RECAP: The Bachelor Australia – S9 E14

The end! We made it! It feels like we started this journey (drink) with Jimmy both five minutes and five years ago! Lockdown melts your sense of time! Who can keep track of things like days and months and years and numbers of episodes!

For all that we’ve been watching this season in a weird time, and for all that this season has not rated well, in my opinion, it’s been pretty solid overall. It probably won’t go down in the annals of all-time great Bachie seasons, but when you consider the nightmarishly bad storytelling we were dealing with last year in Locky and (especially) Elly and Becky’s seasons, this is a marked improvement. This season has felt like the show getting back on its feet.

The reason I think this is that there’s been a renewed focus on narrative. Sure, there’s been drama, but there’s been a strong tendency in the past for the show to sacrifice their broader narrative arcs on the altar of drama. There’s definitely still some work to do in this arena, but we come into the finale having a strong sense of both Holly and Brooke, and what their varying futures might look like with Jimmy.

When we think of romance plots, we often jump immediately to the ending. Romance ends happily. It’s the central promise of the narrative. But by focusing so heavily on the ending, sometimes we forget the journey (drink) that leads us there. The happy ending doesn’t work unless it’s been earned – which means we have to see the couples overcome obstacles and/or barriers.

To put this another way: “We met, we liked each other, now we’re together,” might be a fairly common love story, but it’s not an interesting one. “We met, we overcame obstacles, and by doing so we were able to get together,” is. I’ve quoted the legendary scholar of romance Denis de Rougemont about a million times in these recaps; specifically, his claim that “happy love has no history” (1945, 15). To explain this, he uses the image of the lovers Tristan and Iseult, who symbolically sleep with a sword between them. That sword represents the obstacles they need to overcome to be together – the thing that makes their romance a story.

What this season has done relatively well is explain to us what the sword is between Jimmy and Holly and Jimmy and Brooke. They haven’t just given us “oh, these two people vibe, I guess it’ll be them” – there’s been some real effort put into building a narrative.

Jimmy and Holly, for instance, had that rocky patch through all the Steph stuff, and there was the question raised as to whether their approach to conflict was too similar, which would lead to problems down the road. Specifically, that question was raised by Jimmy’s sister, which means we should get an interesting narrative loopback and (hopefully) something like a resolution on this tonight.

And then you have Jimmy and Brooke, where they’ve leaned into this even harder over the last few weeks. Brooke is, by her own admission, a dependent person, and probably would not cope well with Jimmy’s career and lifestyle. “Fuck logistics,” she declared last night – but is that enough for them to actually overcome that obstacle?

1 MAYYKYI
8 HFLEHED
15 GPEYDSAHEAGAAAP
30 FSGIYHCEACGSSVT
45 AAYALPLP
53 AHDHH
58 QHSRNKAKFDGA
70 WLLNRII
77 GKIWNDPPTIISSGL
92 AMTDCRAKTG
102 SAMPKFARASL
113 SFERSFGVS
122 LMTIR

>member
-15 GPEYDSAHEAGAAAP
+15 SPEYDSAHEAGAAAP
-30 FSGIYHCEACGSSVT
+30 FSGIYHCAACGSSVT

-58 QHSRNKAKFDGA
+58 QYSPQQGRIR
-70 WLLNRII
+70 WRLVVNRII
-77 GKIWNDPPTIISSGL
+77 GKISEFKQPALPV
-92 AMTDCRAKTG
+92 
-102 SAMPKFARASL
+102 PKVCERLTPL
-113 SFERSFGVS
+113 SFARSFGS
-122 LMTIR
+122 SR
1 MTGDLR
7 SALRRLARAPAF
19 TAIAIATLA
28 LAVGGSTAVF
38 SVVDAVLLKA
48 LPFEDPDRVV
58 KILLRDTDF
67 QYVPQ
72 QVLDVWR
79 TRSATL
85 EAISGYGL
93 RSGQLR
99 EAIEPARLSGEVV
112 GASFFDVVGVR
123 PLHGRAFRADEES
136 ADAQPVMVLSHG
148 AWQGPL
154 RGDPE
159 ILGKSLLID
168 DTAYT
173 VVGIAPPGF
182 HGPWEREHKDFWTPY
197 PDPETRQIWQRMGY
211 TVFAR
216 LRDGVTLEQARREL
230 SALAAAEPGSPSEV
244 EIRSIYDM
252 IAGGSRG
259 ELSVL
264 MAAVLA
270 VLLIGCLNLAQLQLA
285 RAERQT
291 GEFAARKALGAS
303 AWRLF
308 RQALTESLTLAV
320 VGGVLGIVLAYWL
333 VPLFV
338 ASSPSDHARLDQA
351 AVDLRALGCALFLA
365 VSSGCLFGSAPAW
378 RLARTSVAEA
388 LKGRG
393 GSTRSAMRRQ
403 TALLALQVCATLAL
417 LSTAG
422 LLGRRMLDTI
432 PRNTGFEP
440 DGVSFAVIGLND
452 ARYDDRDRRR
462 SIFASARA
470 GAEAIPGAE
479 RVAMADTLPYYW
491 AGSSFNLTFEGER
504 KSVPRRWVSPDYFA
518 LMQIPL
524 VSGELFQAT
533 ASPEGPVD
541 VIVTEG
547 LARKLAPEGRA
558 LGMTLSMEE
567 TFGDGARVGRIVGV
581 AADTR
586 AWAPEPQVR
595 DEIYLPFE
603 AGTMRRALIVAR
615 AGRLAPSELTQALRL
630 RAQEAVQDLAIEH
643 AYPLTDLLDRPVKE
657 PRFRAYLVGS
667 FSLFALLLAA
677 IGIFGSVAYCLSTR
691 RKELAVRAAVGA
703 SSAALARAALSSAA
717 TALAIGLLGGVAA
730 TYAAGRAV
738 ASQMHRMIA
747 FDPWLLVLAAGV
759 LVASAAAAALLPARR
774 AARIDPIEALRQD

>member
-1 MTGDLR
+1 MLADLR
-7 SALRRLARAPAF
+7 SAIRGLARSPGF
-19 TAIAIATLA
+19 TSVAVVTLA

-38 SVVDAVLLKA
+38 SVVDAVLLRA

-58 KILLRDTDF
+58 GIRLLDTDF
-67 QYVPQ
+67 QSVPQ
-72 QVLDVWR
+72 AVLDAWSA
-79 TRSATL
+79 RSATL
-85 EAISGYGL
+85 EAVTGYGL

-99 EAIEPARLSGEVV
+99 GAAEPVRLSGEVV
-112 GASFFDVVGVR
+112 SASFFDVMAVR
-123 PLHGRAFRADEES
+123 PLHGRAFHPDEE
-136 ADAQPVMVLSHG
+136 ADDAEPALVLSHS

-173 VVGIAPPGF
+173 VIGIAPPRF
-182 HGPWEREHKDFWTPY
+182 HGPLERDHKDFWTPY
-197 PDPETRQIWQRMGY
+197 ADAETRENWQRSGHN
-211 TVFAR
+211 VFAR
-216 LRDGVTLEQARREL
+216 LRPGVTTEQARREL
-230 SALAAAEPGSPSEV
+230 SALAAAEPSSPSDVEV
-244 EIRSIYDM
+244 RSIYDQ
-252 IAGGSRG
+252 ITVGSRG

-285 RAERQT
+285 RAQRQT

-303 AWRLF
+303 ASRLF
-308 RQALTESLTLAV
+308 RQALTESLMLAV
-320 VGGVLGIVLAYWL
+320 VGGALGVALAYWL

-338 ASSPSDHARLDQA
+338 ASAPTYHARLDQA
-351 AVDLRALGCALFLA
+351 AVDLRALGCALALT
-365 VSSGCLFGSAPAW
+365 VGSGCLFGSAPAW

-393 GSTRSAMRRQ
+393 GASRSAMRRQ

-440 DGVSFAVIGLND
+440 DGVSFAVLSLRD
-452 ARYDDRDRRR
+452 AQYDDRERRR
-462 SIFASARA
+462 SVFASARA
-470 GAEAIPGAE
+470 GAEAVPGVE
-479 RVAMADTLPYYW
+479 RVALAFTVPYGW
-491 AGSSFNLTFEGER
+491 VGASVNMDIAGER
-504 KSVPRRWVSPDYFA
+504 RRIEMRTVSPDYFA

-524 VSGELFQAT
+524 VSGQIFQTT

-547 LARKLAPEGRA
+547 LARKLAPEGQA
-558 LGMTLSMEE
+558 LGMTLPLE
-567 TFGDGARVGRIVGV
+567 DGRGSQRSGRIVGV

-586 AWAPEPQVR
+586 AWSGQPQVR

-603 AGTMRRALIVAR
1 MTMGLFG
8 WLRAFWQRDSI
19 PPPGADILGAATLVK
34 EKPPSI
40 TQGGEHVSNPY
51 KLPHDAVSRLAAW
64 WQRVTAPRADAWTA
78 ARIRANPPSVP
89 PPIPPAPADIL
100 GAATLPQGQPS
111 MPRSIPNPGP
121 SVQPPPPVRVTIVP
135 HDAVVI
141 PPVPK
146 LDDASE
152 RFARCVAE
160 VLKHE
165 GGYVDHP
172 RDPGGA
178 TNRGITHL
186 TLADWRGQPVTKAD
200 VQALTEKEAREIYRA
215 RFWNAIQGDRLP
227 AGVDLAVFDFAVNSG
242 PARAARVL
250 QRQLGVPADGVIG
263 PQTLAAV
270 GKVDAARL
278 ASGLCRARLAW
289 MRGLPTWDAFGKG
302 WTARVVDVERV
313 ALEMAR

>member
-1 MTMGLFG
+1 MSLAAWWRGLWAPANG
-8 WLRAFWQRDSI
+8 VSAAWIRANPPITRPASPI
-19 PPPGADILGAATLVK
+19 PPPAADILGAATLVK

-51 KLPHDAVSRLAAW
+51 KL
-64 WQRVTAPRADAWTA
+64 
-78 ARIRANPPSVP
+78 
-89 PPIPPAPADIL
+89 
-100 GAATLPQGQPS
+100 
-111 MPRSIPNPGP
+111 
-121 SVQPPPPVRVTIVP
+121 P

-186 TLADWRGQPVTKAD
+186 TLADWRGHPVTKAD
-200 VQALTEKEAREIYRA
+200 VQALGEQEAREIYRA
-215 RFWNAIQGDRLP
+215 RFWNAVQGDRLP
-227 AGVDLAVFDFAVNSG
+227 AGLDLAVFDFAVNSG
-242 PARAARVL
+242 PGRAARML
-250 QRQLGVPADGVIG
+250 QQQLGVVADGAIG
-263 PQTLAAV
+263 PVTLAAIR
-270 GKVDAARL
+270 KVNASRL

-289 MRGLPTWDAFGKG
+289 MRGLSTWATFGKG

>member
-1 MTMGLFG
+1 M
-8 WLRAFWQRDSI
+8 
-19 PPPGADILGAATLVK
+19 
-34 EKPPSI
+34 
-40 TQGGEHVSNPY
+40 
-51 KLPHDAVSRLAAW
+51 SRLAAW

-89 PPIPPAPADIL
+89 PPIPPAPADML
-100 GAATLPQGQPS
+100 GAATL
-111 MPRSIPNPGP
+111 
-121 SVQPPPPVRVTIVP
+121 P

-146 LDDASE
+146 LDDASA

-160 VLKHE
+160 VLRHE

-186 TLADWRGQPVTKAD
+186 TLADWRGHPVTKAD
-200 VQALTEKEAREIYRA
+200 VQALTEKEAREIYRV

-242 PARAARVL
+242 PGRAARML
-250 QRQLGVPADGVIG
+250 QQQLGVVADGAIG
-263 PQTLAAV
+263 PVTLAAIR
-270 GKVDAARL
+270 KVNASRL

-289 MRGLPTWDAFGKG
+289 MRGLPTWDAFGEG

Where the show could potentially fall down tonight is by not giving us a resolution, not allowing us to see how they’ll overcome the barrier, how they’ll remove the sword between them. Obviously these are real people, so it’s not going to be as tidy as it might be under other circumstances, but if they just pretend the problems away… that’s not going to be especially satisfying. We need to see a real way forward if the show is going to properly land the plane (sorry).

All right. Shall we see how they manage?

Brooke meets the family

We’ve met Jimmy’s family before. His sister and his cousin had dinner with the contestants and his mum had lunch with them (although that was while Brooke was on leave). His dad – who we encountered briefly in the premiere – is also there, and he’s clearly so delighted to see Jimmy again.

(It’s really nice.)

Jimmy fills them in on what the deal is with the ladies before he introduces them. His mother keys in on the whole “both Brooke and her brother have said that she has dependence issues” thing straight away, and you visibly see her put her psychoanalyst face on.

Brooke, on the other hand, has put on the most intensely excited face I have ever seen in my life. She tells us in interview that she’s had some bad interactions with partners’ families in the past, and so… I assume this is overcompensation?

They could have given Brooke a stage five clinger edit right from the beginning. I’m glad they didn’t, because that edit sucks, but they’re in real danger of shooting right past that edit and into, like, bunny-boiler territory here, because Brooke comes across as so intense during this interaction. I can’t even put my finger on how she does this (although she does refer to going on the first single date with Jimmy as “deflowering” him, which is… quite something), but the vibe is clear: all of Jimmy’s family identify that she is A Lot.